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Locate the top-most root before planting

The point where the top-most root in the root ball emerges from the trunk should be within two inches of the top surface of the root ball. This zone is often called the root collar, root crown, root flare or trunk flare. There should be no roots circling or crossing over the top-most roots in the root ball. You might have to remove soil above the top-most root during planting to position the flare within 2 inches of the surface. Click here to see the natural root flare on forest and landscape trees.

Bare root tree or B&B

bare root tree


The top-most root in the illustration above may be adventitious in nature. If this is the case you might consider removing it, especially if it is small, and plant so the three major original roots are closer to the soil surface. More research is needed to determine appropriate procedure in this case.

Container grown tree

container grown tree

Root flare (a swelling at the trunk base) is often visible on trees more than about 4 to 6 inches in caliper but may not be apparent on small trees. The top-most root on quality nursery trees is located within the top 2 inches of the root ball. See: photo.

How does this happen? Cultivating equipment used along nursery rows can throw soil around tree trunks and on top of the roots. This raises the soil level over the root system in the nursery and essentially buries the roots too deep. Trees can also be planted too deep in the field or in containers creating the same problem. When the nursery crew harvest the tree as a B&B root ball, this soil or media without roots can sometimes make up the top quarter of the root ball, or more in extreme cases. This is not a good practice and it is not recommended because this additional soil cuts off oxygen to the roots and can cause trunk rot where moist soil contacts bark. You will also notice that even though the root ball is sized appropriately, a smaller root system is harvested on a tree with soil on top of the root ball. The undersized root system places additional stresses on the tree. The top-most root on quality nursery trees is located within the top 2 inches of the root ball. Soil could also shift during transport resulting in an inch or two of soil movement up the trunk.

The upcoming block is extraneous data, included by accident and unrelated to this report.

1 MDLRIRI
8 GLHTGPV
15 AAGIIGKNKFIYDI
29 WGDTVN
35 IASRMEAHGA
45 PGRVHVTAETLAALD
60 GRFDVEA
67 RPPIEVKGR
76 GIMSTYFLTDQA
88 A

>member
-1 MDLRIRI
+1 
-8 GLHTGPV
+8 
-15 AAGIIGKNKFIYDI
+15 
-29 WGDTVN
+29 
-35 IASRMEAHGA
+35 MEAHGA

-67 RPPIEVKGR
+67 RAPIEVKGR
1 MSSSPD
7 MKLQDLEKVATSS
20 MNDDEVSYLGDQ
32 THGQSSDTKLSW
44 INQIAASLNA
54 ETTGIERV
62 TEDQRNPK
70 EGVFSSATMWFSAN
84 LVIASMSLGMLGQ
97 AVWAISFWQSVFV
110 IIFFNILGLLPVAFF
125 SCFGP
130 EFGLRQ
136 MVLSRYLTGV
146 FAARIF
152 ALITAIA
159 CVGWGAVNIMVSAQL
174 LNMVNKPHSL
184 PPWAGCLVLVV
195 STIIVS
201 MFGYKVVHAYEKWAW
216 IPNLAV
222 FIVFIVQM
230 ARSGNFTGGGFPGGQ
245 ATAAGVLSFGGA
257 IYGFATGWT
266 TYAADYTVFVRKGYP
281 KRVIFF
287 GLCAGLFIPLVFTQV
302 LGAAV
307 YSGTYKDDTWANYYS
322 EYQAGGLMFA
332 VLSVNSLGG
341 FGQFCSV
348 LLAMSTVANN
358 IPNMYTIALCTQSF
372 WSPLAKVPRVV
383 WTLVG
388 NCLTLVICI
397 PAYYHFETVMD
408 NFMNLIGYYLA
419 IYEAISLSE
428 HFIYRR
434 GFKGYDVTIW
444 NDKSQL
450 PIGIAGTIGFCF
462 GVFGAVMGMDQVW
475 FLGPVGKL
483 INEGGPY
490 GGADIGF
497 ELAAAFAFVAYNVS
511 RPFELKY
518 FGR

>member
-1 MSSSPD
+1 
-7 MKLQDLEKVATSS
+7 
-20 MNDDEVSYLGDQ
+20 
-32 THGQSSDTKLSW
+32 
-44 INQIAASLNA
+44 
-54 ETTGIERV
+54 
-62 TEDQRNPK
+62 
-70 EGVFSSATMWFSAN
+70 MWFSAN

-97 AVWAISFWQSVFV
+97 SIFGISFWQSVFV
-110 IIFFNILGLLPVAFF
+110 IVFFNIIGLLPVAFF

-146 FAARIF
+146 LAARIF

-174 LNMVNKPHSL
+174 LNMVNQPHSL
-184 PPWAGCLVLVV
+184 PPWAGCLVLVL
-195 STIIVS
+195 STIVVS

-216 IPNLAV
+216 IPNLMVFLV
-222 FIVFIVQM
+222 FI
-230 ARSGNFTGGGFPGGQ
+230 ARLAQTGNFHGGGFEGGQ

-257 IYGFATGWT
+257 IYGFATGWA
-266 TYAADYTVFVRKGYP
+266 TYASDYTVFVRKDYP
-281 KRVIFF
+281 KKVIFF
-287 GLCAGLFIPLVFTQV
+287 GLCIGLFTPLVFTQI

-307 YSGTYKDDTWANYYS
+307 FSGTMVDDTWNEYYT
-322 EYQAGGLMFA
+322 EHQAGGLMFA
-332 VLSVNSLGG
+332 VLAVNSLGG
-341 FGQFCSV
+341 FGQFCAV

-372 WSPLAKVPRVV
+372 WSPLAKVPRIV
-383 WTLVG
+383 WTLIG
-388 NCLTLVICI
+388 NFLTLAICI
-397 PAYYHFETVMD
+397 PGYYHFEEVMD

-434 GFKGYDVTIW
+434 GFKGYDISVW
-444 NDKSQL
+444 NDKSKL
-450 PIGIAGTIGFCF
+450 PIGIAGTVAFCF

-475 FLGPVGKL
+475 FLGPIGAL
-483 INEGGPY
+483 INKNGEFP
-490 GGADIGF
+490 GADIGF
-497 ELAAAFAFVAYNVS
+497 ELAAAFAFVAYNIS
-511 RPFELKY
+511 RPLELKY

What can you do? If there is a small amount of soil over the root ball, less than about 2 inches, then plant the tree a few inches high in the landscape. Check for and cut circling roots by displacing or removing soil over the top-most roots. If there is more than about 2 inches of soil over the top-most root, remove most of the excess. This may or may not be easy, depending on the tree. When you are done the top-most root should be within the top 2 inches of the soil surface.

What can happen if you do nothing? Trees planted very deep in the nursery could grow well, or they could grow slowly. There is little research in this area so this is poorly understood. Although trees too deep in the root ball sometimes grow fine in the nursery, they can become stressed after planting in the landscape because oxygen is cut off from the roots. They may have been plenty of soil oxygen in the nursery but urban soils can have poor soil aeration. This can cause the plant to die suddenly or slowly decline over a period of years. More information.